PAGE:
Thursday, April 23, 2009

'La Dolce Vita' in LA; fisticuffs in Brooklyn

Aside from the fact that both involve images on celluloid, "The Informers" and "Fighting" have little in common. I lump them together because both happen to occupy the fringes of pop-cultural consciousness on a Friday in late April. The prognosis: "Fighting" may draw a bit of crowd; I look for "The Informers" to hit the canvas fast.

Not to waste words, "The Informers'' -- an adaptation of a novel by Bret Easton Ellis -- is pure junk, a glossy bit of cinematic refuse that tries to pass off its cynicism as wisdom. Director Gregor Jordan tells the story of a cross section of Los Angeles types who are connected through their sexual activities, which ultimately are threatened by the dawning of the age of AIDS. Set in the prosperous but morally empty '80s, the movie indulges in a twisted kind of nostalgia, insisting that a life devoted to wanton physical pleasure is ultimately meaningless. To which I say, "You think?" The heart of this drama revolves around a threesome: Graham (Jon Foster) sleeps with his girlfriend (Amber Heard), who's also sleeping with his best friend (Austin Nichols). Not to worry, the three of them sometimes climb into the same bed. Around the fringes of this core of young actors are a variety of grown-up actors, all of whom have some 'splainin to do: Billy Bob Thornton portrays a movie mogul; Kim Basinger plays his distressed wife; and Mickey Rourke appears as a thug who kidnaps boys and sells them into sex slavery. In a sidebar story, another young man (Lou Taylor Pucci) travels with his father (Chris Isaak) to Hawaii so that Pucci's character can display his anger in a relaxed setting. Did I mention the rock star played by Mel Radio, a character so stupefied by drugs, he looks as if he's been slammed in the head with a two-by-four? Brad Renfro, gone from an overdose in real life, also appears in a small role. Enough. "The Informers" has only one other point of interest: A nearly unrecognizable Winona Ryder appears as a TV newscaster who's having an affair with Billy Bob's character. "The Informers" doesn't rise to the level of good exploitation or even medium-grade soap opera. The late and often great James Agee wrote the ultimate line that should be cited in all future reference to this one: "The picture deserves, like four out of five other movies, to walk alone, tinkle a little bell, and cry 'Unclean. Unclean.'"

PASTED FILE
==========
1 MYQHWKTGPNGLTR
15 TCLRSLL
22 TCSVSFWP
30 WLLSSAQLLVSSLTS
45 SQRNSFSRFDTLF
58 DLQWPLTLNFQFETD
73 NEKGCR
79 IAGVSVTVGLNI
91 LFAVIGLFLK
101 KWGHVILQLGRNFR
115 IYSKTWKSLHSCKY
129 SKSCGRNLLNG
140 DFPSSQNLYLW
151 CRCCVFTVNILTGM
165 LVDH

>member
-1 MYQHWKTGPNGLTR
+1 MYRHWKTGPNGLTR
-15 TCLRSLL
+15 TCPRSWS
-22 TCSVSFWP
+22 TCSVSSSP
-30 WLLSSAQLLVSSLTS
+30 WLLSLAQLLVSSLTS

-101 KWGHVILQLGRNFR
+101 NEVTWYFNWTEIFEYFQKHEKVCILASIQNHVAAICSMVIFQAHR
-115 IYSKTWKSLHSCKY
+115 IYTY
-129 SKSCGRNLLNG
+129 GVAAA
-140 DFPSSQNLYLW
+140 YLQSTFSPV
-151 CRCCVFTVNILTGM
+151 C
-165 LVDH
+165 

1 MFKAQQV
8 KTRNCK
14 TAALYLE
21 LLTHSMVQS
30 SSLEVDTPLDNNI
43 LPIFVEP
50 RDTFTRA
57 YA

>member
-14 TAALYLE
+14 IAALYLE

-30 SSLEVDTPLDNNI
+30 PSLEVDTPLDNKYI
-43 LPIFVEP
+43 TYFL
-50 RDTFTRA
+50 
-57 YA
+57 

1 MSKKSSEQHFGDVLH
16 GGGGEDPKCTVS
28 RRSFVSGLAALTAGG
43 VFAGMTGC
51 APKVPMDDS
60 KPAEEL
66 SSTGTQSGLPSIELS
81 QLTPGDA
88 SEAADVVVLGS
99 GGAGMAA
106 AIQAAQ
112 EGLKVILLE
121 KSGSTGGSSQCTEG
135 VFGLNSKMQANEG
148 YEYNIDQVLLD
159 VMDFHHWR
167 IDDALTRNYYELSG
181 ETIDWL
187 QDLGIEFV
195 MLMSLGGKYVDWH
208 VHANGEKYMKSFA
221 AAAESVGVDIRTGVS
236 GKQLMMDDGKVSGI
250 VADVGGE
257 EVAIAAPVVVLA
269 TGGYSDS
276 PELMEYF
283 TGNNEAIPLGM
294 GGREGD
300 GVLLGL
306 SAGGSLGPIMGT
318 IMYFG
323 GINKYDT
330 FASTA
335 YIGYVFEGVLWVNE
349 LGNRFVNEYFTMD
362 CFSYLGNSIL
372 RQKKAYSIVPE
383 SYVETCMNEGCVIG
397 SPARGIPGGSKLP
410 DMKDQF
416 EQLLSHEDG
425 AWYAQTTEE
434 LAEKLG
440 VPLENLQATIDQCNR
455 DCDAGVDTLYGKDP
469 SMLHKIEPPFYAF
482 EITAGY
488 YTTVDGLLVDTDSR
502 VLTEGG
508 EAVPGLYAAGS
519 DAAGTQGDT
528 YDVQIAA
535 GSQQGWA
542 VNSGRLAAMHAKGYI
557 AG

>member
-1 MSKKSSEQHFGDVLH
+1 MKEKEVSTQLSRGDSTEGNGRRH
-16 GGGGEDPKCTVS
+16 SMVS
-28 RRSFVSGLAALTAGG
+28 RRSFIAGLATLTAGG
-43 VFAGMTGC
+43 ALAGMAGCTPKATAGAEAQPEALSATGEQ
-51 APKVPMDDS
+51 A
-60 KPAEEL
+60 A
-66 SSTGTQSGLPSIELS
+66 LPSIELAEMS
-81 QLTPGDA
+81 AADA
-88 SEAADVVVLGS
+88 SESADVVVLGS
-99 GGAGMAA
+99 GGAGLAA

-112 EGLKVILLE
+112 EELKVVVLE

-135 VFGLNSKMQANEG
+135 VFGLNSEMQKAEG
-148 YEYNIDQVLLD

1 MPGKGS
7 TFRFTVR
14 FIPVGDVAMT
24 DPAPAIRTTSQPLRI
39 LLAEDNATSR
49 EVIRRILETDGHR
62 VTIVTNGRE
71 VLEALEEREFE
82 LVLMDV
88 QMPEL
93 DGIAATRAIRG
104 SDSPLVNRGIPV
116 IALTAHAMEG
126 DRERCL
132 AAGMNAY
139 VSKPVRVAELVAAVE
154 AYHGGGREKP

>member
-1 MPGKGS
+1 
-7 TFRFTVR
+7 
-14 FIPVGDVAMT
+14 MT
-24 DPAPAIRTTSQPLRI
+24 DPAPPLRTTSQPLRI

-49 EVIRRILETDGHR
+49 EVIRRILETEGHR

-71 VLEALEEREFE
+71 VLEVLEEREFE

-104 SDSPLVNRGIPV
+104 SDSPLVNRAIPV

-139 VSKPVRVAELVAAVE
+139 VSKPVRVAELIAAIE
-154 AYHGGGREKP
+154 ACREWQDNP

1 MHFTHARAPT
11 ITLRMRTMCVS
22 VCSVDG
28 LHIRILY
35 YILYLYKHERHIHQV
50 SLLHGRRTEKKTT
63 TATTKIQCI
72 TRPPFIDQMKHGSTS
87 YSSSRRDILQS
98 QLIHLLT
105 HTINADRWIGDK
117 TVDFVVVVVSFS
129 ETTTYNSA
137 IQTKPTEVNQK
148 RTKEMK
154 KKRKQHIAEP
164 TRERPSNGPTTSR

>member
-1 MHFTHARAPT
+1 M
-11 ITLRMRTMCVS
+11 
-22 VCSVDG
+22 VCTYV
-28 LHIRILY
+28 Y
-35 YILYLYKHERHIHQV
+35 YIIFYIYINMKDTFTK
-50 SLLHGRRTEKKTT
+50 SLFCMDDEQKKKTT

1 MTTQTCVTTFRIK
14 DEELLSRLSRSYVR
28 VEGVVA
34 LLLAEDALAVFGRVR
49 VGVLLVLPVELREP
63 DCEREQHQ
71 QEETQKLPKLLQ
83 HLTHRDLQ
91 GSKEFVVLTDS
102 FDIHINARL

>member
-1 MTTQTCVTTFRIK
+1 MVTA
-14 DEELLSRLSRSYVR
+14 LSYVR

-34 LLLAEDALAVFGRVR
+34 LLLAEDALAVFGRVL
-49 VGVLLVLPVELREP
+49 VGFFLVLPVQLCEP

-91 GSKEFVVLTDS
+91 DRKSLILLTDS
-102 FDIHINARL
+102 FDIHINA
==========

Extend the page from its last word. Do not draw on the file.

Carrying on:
It would be unfair to describe the new movie "Fighting" as junk, but it's not exactly great entertainment, either. Director Dito Montiel divided critics with his 2006 movie "A Guide to Recognizing Your Saints." That movie had its problems, but it had no shortage of heart and autobiographical passion as Montiel recalled his youth in Queens, N.Y. This one's little more than a medium-grade formula job with a disarmingly off-kilter performance from Terrence Howard as a street hustler who arranges bare-knuckle fights. Howard's Harvey Boarden goes against the hustler grain, talking slowly and conducting himself with a sense of quiet courtesy. The story: Harvey thinks he's found a new route toward money when he meets Shawn MacArthur (Channing Tatum). He begins to arrange fights for Shawn, who quickly emerges as the new tough guy in the world of underground fighting. Gritty Brooklyn t-a-w-k can't really make the movie believable -- nor can a budding romance between Channing (who seems to be channeling Sylvester Stallone) and a waitress (Zulay Henao). The fights contain a few thudding high points, but are otherwise undistinguished. Credit Montiel with one inspired bit of casting. He hired Altagracia Guzman, the human firecracker who played a grandmother in "Raising Victor Vargas." As Henao's acerbic, no-nonsense grandmother, Guzman instantly brings the movie to life in a way that no amount of fisticuffs can. It's almost enough to make Montiel's fight club worth joining.

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